July 12, 2019
Colorado Law Hindering SB-181
According to the Denver Business Journal, state law has emerged as a surprise obstacle to regulators hiring administrative law judges to help make decisions about permits for drilling new oil and gas wells. Senate Bill 181 included a provision allowing the Colorado Oil and Gas Conservation Commission (COGCC) to hire administrative law judges, or ALJs, and have them review some permit applications, resolve mineral rights disputes and other oil and gas related issues.
Using ALJs would allow the COGCC staff to tackle a backlog of more than 6,300 well-drilling permit applications built up at the agency. It also would free the COGCC to undertake regulatory rulemakings required by SB-181.
But the COGCC says it can’t hire ALJs because Colorado’s administrative procedures law doesn’t authorize the COGCC to employ them. The COGCC likely will ask the state legislature to amend the administrative procedures act and allow the COGCC to hire ALJs, but the legislature is not in session to amend state law until January. A spokesman said the commission is on hold until that happens.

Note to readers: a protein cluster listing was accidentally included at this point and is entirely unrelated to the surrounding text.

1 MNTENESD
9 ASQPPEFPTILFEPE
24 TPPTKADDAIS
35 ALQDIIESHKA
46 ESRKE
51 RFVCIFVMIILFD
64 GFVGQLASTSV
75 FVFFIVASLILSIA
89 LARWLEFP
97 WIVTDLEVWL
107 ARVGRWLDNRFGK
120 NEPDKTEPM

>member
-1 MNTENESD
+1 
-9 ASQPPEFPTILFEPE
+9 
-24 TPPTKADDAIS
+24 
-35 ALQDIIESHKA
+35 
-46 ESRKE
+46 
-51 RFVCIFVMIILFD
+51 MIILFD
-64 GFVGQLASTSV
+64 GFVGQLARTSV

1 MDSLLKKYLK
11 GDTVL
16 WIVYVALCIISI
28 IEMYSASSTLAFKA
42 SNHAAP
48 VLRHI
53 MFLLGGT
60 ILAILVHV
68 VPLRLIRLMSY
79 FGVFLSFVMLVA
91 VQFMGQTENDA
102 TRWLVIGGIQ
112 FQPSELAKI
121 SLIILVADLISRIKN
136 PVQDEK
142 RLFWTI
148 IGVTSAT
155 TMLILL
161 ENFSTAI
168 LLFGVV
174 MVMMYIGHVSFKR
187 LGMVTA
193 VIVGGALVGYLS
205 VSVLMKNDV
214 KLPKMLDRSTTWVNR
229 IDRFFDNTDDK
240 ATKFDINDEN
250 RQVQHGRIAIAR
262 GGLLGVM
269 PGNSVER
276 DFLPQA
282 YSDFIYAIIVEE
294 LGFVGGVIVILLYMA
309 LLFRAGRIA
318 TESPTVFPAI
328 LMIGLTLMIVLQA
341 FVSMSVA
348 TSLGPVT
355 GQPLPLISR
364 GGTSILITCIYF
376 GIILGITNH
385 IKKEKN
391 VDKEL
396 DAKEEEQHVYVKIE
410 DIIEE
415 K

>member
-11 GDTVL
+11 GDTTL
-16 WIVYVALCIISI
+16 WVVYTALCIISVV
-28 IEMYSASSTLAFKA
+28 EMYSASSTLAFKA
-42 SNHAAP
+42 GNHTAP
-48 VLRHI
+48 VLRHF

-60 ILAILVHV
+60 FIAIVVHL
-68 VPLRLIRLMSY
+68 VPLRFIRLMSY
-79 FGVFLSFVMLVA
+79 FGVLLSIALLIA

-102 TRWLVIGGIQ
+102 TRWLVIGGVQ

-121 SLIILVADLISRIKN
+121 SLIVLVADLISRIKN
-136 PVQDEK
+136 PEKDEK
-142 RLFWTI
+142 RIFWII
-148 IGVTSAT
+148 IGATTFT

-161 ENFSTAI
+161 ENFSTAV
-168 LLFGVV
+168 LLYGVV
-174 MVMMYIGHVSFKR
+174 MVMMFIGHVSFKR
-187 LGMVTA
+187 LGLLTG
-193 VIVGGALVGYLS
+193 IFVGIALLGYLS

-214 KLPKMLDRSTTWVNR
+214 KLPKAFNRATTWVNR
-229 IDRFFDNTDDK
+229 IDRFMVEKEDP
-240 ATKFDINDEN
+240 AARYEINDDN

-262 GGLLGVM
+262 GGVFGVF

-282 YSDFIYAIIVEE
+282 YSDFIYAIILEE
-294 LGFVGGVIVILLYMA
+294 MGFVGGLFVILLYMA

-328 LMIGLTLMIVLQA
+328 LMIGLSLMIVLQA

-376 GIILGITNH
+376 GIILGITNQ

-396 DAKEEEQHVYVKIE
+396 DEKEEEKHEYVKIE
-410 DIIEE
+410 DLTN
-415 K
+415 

At the end of June, the COGCC pressed ahead this week with two days of public hearings about its proposed procedural changes for permitting decisions. After hours of testimony, the COGCC ended the hearings without deciding on the rule-change proposal, postponing a vote until its July hearings at the earliest.
Building Permit Caps
In a July 2ndspecial election Lakewood voters approved a cap on residential construction that will be among the strictest in the metro area. Almost 53 percent of voters favored the cap, with 47 percent against it. Question 200 limits the construction of new homes and apartments each year to no more than one percent of the existing housing stock in the city and would require City Council approval of large development proposals.
In the meantime, a similar ballot measure for a more widespread building permit cap that would impose a 1 percent cap on new homes throughout metro Denver for 2021 and 2022 received approval from the Colorado Secretary of State’s title board last week. Now known as Initiative 109, “Limits on Local Housing Growth” supporters may collect signatures to get the question on the November ballot. If this sounds familiar it is because the same group tried to get a similar question on the ballot last year.